By the time they got back to their camp, Haf was doing poorly. What had been a sweat of exertion had become something else. While Saar and Caerdwyn packed up their camp (because there was no power under the Night House that could compel Caerdwyn to spend another single moment near that place), Haf seemed to wilt like a plant left too long in the sun. Before they were to depart, the priest had lapsed into a great fevered unconscious, and they did not dare move him.

Saar, uncomplaining, unpacked and reset up the camp. He made fire and food and companionship in the night, and Dorllan flew overhead on her dim, secret missions. Caerdwyn, at last, saw that the fire was the Word burning up Haf from within. Something of the power he had called up had lingered and contaminated his flesh – or perhaps it was the Spider’s power finally taking hold after the failure of the light in Haf. Whatever, Caerdwyn did dim and exhausted battle with that power, his sword flaring uncontrollably, the letters flickering with his exhaustion.

Eventually, like a fever, the power broke, and Haf was soaked in an entirely mortal sweat.

In the morning, after a meager breakfast, they gathered their things in silence. Bayeo had recovered a sulking consciousness, but Haf remained unrousable. Saar made a baby sling out of a cloak and carried the warm Siar Haf against his chest as they went. Bayeo leaned alternately against the mule or Caerdwyn.

In early afternoon, they made their way into the pike-walled Dun Mynn. Greeted by a casual guard, they got information to make their way to the Dun’s public house. After Saar’s tale that their original journey had encountered problems with the Lady of Dun Mynn, they elected not to make any kind of formal visit to seek help from the local ruler.

Arriving at the Dun, Caerdwyn used his power to elicit a positive reaction from the Keeper of the Public House about getting a room and possible care for Haf. A man outside, a well-dressed traveler with piercing blue eyes, watched them keenly through this interchange.

Caerdwyn, drawn by some unnameable connection to the man, went to speak with him, using the Path to elicit honesty and connections. The man blinked, and stared shrewdly up at Caerdwyn, and said, “Ask, do not presume. It is more polite.” He was also, it seemed, on the Path.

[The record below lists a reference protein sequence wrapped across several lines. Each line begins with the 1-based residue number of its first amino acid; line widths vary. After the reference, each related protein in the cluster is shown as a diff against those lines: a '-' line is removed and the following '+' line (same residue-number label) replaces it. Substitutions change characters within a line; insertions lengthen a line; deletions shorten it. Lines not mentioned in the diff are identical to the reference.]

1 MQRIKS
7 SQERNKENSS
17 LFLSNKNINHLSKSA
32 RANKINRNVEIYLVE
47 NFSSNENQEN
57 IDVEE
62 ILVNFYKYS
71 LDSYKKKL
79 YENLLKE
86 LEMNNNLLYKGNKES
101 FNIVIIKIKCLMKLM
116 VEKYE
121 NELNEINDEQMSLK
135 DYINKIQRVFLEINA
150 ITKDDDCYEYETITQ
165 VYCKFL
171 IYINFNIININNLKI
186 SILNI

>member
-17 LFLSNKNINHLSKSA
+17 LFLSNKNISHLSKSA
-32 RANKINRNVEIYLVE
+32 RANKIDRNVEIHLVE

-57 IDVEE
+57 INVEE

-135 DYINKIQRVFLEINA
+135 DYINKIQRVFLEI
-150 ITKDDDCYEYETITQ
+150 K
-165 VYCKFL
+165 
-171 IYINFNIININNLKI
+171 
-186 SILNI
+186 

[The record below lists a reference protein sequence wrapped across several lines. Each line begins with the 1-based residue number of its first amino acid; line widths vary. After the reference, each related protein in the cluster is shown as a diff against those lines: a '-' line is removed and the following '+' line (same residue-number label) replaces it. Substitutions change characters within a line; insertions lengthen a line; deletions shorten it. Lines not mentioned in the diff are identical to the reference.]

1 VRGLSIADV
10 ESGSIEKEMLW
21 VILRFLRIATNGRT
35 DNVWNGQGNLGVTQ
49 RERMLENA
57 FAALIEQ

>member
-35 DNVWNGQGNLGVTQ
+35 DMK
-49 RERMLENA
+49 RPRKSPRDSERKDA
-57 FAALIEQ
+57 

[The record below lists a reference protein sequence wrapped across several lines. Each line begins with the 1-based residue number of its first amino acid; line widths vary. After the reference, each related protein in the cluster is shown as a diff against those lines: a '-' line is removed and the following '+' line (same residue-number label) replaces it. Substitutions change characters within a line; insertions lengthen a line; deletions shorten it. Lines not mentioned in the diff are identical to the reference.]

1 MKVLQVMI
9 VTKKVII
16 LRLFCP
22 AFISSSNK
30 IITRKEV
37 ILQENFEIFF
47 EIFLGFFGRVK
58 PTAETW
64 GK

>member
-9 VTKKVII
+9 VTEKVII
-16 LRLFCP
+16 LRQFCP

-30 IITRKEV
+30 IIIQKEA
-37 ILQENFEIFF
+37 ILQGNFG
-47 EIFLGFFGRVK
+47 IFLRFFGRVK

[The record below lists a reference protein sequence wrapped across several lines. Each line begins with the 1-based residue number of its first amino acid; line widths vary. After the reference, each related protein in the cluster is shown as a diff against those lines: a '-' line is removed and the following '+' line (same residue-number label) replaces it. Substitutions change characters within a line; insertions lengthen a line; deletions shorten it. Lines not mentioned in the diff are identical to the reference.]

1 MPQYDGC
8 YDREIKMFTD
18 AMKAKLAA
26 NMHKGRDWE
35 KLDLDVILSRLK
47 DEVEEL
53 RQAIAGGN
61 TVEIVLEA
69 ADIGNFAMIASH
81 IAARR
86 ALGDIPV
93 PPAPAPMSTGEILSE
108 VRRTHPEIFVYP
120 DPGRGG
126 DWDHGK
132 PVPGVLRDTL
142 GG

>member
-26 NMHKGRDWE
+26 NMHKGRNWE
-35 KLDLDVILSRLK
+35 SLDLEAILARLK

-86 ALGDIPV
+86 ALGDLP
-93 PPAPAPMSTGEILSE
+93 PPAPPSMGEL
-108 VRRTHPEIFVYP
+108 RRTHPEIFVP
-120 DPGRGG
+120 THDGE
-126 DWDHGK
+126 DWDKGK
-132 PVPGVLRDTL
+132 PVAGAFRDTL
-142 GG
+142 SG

He introduced himself as Faen and told them he was from far north Ternyn. Presumably figuring he had already outed himself, Caerdwyn admitted to being a Questioner of Tuhál, and told Faen some of the tale of lost Arric Cyrdaen and his companions. He told them he was off on the story to find the truth of the primal players of the story: Dragon, Serpent and Mistlord.

Faen considered the matter for some time, and then told them he was in Tuhál on the behalf of the Wave Marshals of Ternyn to search for answers from the Questioners of High Tuhál. Guessing by Caerdwyn’s quest, he seemed to assume that the answers would not be found in Caer Cuval. After hearing the  tale of the Builder structure under Cean na Dana and its corruption by the Spiders, he confessed to them that the ocean people, the Salkai, have gone missing from the shores of Ternyn, and as far as the Wave Marshals can tell, the seas of Mawr.

Together, they would seek out what happened with Arric’s party, and uncover the fate of Mawr.

Faen told them that he had spotted a Temple to the Hunter and the Huntress, the Night Lodge gods, outside of town, and that they can often be relied on to caretake travellers in need.

Outside of town, they delivered Haf, with very little investigation and almost no conversation, they delivered a novitiate Priest of the Sky House into the care of the Feral Hunter and Huntress of the Night Lodge.

They followed the road north from Dun Mynn along the black line of Teinwood.